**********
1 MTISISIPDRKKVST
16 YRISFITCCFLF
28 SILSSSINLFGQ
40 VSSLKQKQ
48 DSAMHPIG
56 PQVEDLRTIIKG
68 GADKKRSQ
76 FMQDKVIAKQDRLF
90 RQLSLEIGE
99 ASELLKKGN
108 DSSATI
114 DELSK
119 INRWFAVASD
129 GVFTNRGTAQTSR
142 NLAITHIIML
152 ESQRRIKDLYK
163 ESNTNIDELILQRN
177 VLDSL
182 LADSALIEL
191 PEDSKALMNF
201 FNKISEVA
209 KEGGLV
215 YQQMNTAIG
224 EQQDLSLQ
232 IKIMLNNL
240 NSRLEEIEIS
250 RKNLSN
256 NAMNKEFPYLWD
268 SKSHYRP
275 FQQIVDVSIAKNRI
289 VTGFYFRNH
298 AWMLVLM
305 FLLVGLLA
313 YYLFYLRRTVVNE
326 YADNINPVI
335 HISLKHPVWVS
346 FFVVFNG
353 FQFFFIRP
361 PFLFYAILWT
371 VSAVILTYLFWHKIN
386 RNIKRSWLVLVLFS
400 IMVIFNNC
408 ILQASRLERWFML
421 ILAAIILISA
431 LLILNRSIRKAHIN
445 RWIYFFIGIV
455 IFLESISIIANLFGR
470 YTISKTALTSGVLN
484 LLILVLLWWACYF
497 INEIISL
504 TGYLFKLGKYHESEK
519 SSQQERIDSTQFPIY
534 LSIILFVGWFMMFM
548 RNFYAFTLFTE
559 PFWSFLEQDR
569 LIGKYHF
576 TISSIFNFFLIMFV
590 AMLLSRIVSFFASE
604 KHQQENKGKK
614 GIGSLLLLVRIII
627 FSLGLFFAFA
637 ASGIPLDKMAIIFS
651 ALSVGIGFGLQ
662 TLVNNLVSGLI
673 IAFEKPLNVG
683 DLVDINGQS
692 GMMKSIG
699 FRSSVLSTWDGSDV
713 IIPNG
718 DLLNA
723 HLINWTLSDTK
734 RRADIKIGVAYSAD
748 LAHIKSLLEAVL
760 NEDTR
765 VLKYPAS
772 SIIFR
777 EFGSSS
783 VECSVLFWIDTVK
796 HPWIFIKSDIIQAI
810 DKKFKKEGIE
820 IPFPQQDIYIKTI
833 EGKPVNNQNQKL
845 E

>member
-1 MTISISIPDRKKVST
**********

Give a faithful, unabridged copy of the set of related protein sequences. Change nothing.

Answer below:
1 MTISISIPDRKKVST
16 YRISFITCCFLF
28 SILSSSINLFGQ
40 VSSLKQKQ
48 DSAMHPIG
56 PQVEDLRTIIKG
68 GADKKRSQ
76 FMQDKVIAKQDRLF
90 RQLSLEIGE
99 ASELLKKGN
108 DSSATI
114 DELSK
119 INRWFAVASD
129 GVFTNRGTAQTSR
142 NLAITHIIML
152 ESQRRIKDLYK
163 ESNTNIDELILQRN
177 VLDSL
182 LADSALIEL
191 PEDSKALMNF
201 FNKISEVA
209 KEGGLV
215 YQQMNTAIG
224 EQQDLSLQ
232 IKIMLNNL
240 NSRLEEIEIS
250 RKNLSN
256 NAMNKEFPYLWD
268 SKSHYRP
275 FQQIVDVSIAKNRI
289 VTGFYFRNH
298 AWMLVLM
305 FLLVGLLA
313 YYLFYLRRTVVNE
326 YADNINPVI
335 HISLKHPVWVS
346 FFVVFNG
353 FQFFFIRP
361 PFLFYAILWT
371 VSAVILTYLFWHKIN
386 RNIKRSWLVLVLFS
400 IMVIFNNC
408 ILQASRLERWFML
421 ILAAIILISA
431 LLILNRSIRKAHIN
445 RWIYFFIGIV
455 IFLESISIIANLFGR
470 YTISKTALTSGVLN
484 LLILVLLWWACYF
497 INEIISL
504 TGYLFKLGKYHESEK
519 SSQQERIDSTQFPIY
534 LSIILFVGWFMMFM
548 RNFYAFTLFTE
559 PFWSFLEQDR
569 LIGKYHF
576 TISSIFNFFLIMFV
590 AMLLSRIVSFFASE
604 KHQQENKGKK
614 GIGSLLLLVRIII
627 FSLGLFFAFA
637 ASGIPLDKMAIIFS
651 ALSVGIGFGLQ
662 TLVNNLVSGLI
673 IAFEKPLNVG
683 DLVDINGQS
692 GMMKSIG
699 FRSSVLSTWDGSDV
713 IIPNG
718 DLLNA
723 HLINWTLSDTK
734 RRADIKIGVAYSAD
748 LAHIKSLLEAVL
760 NEDTR
765 VLKYPAS
772 SIIFR
777 EFGSSS
783 VECSVLFWIDTVK
796 HPWIFIKSDIIQAI
810 DKKFKKEGIE
820 IPFPQQDIYIKTI
833 EGKPVNNQNQKL
845 E

>member
-1 MTISISIPDRKKVST